Dolphins of Yesteryear

A 55-year-old news clipping brings back memories

Black file cabinet

My old filing cabinet

An old black metal filing cabinet sits in my cluttered attic. Stuffed into its four drawers are fifty-five years of my stories, some published, most not. Sooner or later someone will have to dispose of all the dog-eared pages and travel-worn manuscript boxes. In the meantime, I’ve set myself a little project for this blog: go through the files and find pieces of my past that you, my readers, might find interesting.

Here’s one, to start us off. On January 6, 1960, I was fresh out of college, and this was my first day on the job as a cub reporter at The Press, Christchurch, New Zealand’s morning newspaper.  My boss, the city editor, handed me a four-year-old clipping about the death of Opo, a bottlenose dolphin who chose to join children at play in the surf at Opononi, a beach settlement  in the Northland region. The grieving residents had commissioned a statue.  “Here, update this story,” he said. “The sculptor lives in Christchurch. His phone number’s in the book. I’ve heard he’s nearly finished.”

Statue of Opo

Russell Clark’s statue of Opo and a child

I had a pleasant conversation with Russell Clark, the sculptor, who was making the sculpture free of charge as his tribute to Opo. It is of Hinuera stone, which is buff colored and coarse in texture. The sculpture was indeed nearly finished, and would be shipped to Opononi the following week. I was so proud when my little story appeared exactly as written, along with a nice photograph, in the next morning’s edition, having survived unscathed the eagle eyes of The Press’s copy editors, gruff eminences who ruled from a curved dais in back of the press room.

I did not meet Opo, but have my own dolphin memory. We were returning from a family vacation on Tuhua, an island offshore from Tauranga. The day was brilliantly sunny, the launch was bouncing through waves, and I had just learned that I’d been awarded a national scholarship to attend university. A school of dolphins surrounded the boat. Leaping joyously through the waves, they escorted us back to land. As I stood at the bow, I felt like a princess.


11 Responses to “Dolphins of Yesteryear”

  • Jewels:

    What a lovely success story. I keep old writings in a box under my bed. I call it “the morgue.”

  • Marjolaine:

    Lovely story! I can almost see you and hear you laughing with the dolphins!

  • Nona:

    Charming, delightful story, Maureen.

  • You were queen of the world! Lovely piece.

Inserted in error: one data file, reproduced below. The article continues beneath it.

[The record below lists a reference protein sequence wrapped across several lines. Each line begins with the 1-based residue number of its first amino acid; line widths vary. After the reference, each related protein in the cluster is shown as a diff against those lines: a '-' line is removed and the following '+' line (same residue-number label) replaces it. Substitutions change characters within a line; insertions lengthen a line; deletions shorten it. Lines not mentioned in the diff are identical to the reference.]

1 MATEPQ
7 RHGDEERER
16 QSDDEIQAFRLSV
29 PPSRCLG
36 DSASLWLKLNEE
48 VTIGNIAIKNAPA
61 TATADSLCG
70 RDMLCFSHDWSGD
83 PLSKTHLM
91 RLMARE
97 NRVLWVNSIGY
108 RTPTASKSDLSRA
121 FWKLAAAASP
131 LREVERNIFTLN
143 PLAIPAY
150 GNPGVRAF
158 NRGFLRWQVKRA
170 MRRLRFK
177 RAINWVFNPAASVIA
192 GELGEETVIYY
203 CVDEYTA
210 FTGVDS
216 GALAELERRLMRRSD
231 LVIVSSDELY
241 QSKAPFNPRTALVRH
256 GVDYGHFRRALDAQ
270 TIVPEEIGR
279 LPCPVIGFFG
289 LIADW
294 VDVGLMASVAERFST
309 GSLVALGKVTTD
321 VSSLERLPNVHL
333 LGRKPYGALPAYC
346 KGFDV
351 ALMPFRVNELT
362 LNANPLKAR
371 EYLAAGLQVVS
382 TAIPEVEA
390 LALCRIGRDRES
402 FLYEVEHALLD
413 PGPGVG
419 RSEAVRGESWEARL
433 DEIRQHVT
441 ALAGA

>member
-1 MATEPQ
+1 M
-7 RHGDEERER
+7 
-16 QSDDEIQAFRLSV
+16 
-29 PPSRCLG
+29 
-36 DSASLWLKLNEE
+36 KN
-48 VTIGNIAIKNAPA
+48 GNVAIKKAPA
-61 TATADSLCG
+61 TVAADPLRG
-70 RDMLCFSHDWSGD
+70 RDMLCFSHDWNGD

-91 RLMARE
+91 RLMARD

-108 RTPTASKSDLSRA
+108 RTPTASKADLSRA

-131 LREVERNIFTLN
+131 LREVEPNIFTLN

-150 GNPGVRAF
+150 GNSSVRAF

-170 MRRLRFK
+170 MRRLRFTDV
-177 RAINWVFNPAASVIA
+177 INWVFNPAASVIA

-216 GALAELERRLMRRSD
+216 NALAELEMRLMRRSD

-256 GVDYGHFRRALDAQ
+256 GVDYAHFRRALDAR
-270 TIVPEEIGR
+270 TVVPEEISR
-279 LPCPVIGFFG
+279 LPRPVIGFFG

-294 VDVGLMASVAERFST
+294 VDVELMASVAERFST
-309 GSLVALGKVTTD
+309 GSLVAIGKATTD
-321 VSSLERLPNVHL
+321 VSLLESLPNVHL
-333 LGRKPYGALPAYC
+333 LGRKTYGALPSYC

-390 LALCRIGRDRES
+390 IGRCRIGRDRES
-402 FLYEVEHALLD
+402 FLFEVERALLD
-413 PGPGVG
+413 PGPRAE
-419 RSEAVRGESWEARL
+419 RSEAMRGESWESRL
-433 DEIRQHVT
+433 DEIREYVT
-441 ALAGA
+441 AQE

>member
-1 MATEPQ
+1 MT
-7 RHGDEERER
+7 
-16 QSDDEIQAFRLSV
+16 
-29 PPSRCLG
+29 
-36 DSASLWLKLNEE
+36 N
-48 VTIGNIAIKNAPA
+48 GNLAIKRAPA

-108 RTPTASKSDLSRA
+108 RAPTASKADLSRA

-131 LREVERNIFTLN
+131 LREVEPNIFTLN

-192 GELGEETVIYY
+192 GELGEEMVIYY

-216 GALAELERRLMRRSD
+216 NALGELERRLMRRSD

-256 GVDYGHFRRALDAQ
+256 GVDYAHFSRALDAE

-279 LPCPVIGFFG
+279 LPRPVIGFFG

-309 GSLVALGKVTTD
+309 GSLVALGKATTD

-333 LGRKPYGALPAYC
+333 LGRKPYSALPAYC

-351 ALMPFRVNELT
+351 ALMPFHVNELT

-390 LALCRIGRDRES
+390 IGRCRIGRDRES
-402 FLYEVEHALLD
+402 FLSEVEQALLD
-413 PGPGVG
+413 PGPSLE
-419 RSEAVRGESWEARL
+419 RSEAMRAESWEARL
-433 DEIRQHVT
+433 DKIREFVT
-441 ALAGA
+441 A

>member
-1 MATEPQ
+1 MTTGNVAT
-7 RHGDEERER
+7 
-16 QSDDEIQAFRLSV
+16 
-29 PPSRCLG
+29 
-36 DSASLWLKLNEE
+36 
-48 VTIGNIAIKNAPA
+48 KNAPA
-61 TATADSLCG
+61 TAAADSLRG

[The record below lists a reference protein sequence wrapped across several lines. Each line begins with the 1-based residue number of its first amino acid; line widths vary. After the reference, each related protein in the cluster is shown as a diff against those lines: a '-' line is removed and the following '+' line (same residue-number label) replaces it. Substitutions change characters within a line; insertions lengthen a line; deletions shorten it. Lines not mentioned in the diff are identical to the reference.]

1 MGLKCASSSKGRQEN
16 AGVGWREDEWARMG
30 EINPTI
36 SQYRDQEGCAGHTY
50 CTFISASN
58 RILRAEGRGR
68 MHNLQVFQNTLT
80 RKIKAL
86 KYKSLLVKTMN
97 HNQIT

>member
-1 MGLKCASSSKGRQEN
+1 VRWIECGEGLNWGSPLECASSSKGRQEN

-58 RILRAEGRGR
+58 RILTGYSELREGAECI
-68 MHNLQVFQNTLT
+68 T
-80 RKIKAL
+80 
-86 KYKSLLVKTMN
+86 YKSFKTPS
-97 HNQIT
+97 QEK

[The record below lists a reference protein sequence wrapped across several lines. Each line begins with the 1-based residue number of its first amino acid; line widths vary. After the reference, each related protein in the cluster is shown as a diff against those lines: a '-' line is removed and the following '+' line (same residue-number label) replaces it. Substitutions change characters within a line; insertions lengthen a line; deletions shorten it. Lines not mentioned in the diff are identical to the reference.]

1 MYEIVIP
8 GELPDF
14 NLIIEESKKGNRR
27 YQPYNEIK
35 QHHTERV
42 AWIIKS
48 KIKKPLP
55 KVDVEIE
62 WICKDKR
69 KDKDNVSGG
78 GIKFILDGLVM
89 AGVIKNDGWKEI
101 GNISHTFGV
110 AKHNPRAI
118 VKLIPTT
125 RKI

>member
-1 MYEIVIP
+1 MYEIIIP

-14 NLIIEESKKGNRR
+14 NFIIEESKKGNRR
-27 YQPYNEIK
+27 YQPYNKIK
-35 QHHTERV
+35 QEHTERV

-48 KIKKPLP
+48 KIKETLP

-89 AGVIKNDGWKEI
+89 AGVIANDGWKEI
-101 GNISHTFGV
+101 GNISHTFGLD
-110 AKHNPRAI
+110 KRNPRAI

• Henri:

    A great idea for dealing with those files that refuse to disappear, haunting us with history we’re afraid to destroy, because, who knows, a wonderful event we’d not thought about for years is suddenly with us again and available to share–
    thanks, Maureen

  • Sandy Peters:

    No wonder, Maureen!
    You are a princess in so many ways!
    And such a blessing!

  • Alice Richards:

    Indeed Maureen, there are no coincidences.

    What a memorable experience. Imagine you can still see the dolphins surrounding the boat. What a wonderful time in your life.

  • Linda Foote:


    What a charming story. I especially enjoyed the closing comment. What a great visual–one that left me chuckling.

  • Oh, Maureen, this is an envious project, worthy for the reconnection. Today on our doorstep was a filing box sent from my wife Claire’s brother with family albums. She’s only begun to remember. But a filing cabinet, how wonderful. We’ll be looking forward to each release from this treasure.

  • Kate:

    I love the idea of your going through old stories and sharing them with us!
    This is a wonderful piece. I want to hear stories about Opo and how he interacted with the children. (Perhaps I’ll Google.)
    The visual you portray about the dolphins surrounding you when you learned you got a scholarship took me there and made me joyful for you.

  • What a sweet slice of history. I love these “stories behind the stories” glimpses. A children’s book on our shelves holds a story “Opo: The Happy Dolphin” by Julia Graham, illustrated by Tony Oliver. Perhaps the same Opo? A dolphin who rescued a fisherman from Opononi gone overboard?

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